Last week, Peggy went trolling in a bar for a lay. This week, she smoked dope. She's spinning out of control! Her self-destruction could ruin feminism and the chances for all women to get ahead in business! Or not.
God, finally this season is picking up. Or maybe I just think so, because—between Betty's pregnancy, Joan's wifely duties, Sally's thievery, Jane's drunkenness, and Peggy's toking—this was a female-centric episode, packed with women's issues.
Last night's episode seemed made for stoners, what with all the singing, dancing, that joke about "cutting the cheese," and the looks on the guys' faces when they realize that their dealer wants to chill with them for a while. We've all been there.
Anna sent me this image this afternoon, saying that Roger Sterling's mouth looks like a gaping asshole, which is apropos.
Oh, and this:
In last night's episode, we began to get a sense of how choices made last season by three female characters are playing out this season. First, there's Jane, who "stole" someone else's husband. And there's Joan, who found her own man. The interaction between the two former coworkers was chilly and full of "unsults."
Jane was willing to do what Joan wasn't—break up a marriage, cause scandal, and attract scrutiny. Instead, Joan attempted to be more respectable and marry a doctor, believing that it would still allow her a life of leisure. But, according to the advice she received at her dinner party, this life won't be as easy as Joan thinks, especially since Joan's husband fucked something up majorly at the hospital, and probably won't be as successful as she'd hoped.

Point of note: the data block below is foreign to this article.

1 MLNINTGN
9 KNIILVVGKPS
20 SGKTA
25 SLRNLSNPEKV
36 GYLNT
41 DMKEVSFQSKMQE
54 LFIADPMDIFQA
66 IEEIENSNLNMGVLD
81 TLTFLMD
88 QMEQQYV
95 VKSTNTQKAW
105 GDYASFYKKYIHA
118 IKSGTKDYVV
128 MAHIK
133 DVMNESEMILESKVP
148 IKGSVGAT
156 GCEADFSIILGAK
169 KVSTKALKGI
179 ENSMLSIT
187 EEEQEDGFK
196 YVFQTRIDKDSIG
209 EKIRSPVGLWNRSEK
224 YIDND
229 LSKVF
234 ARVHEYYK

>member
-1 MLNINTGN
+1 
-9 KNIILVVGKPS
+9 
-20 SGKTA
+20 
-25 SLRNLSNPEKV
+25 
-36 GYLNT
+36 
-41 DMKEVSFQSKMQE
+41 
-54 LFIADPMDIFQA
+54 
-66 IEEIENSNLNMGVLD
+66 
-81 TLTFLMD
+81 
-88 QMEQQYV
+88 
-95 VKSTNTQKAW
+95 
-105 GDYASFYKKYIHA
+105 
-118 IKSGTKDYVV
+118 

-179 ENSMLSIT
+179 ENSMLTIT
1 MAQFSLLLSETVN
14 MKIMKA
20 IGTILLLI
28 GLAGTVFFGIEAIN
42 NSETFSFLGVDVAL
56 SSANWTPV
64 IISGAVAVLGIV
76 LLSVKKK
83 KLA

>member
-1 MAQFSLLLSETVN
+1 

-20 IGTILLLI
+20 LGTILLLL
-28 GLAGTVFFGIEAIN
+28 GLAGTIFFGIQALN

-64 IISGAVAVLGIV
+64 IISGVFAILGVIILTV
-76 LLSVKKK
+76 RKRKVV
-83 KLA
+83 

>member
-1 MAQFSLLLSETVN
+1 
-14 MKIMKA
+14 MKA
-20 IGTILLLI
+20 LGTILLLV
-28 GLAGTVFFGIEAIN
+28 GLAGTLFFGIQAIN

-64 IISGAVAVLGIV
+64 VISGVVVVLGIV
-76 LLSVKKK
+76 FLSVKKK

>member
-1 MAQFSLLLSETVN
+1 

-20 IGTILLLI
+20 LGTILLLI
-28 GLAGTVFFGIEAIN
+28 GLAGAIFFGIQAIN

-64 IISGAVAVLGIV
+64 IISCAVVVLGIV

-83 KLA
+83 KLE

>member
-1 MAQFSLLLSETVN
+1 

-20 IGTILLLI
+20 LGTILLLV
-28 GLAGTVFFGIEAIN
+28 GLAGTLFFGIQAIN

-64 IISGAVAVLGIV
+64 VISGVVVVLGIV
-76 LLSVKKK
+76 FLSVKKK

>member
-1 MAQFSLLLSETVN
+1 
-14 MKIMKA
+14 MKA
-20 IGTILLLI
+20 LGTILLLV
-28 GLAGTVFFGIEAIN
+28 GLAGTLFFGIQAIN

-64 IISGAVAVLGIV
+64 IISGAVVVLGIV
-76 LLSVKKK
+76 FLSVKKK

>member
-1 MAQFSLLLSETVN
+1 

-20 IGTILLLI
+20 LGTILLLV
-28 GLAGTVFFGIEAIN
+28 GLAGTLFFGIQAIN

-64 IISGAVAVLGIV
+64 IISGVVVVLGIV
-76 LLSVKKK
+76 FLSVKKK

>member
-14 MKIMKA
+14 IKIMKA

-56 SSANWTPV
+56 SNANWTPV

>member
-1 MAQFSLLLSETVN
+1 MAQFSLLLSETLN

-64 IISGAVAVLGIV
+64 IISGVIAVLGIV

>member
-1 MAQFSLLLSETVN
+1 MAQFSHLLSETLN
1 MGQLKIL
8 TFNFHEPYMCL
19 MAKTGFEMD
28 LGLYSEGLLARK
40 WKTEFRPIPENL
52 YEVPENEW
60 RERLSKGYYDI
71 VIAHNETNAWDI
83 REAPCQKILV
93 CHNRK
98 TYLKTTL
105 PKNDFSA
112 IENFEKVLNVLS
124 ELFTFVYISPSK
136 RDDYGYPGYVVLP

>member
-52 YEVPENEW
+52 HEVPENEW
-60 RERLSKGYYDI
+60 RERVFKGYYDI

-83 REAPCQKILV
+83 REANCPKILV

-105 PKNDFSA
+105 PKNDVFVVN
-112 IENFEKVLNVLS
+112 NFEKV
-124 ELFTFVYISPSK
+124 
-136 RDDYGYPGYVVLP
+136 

When she realized that she would have to continue to work at her job after the wedding, it may have occurred to her that she might be better off alone, than having to deal with bullshit arguments about seating charts and vacuum cleaners.
Lastly, there's Peggy, who is taking the road less traveled by trying new things like a career, pot, and casual sex. On the surface, it would appear that she's throwing her life away, because, at the time, women were told what life is about (marriage, children, etc.), rather than figuring it out themselves. But according to Peggy, she's "in a good place." She knows what's best for her much more than her secretary ever could.
Even though the Dictaphone confuses Peggy, the important thing is that she's not confused about who she is and who she wants to be. In contrast, Joan played according to "the rules," but she still seems to be losing. Meanwhile, Peggy and Jane—who aren't afraid to break those rules—are, for the time being at least, happy.
P.S. I love that Betty smokes pink cigarettes.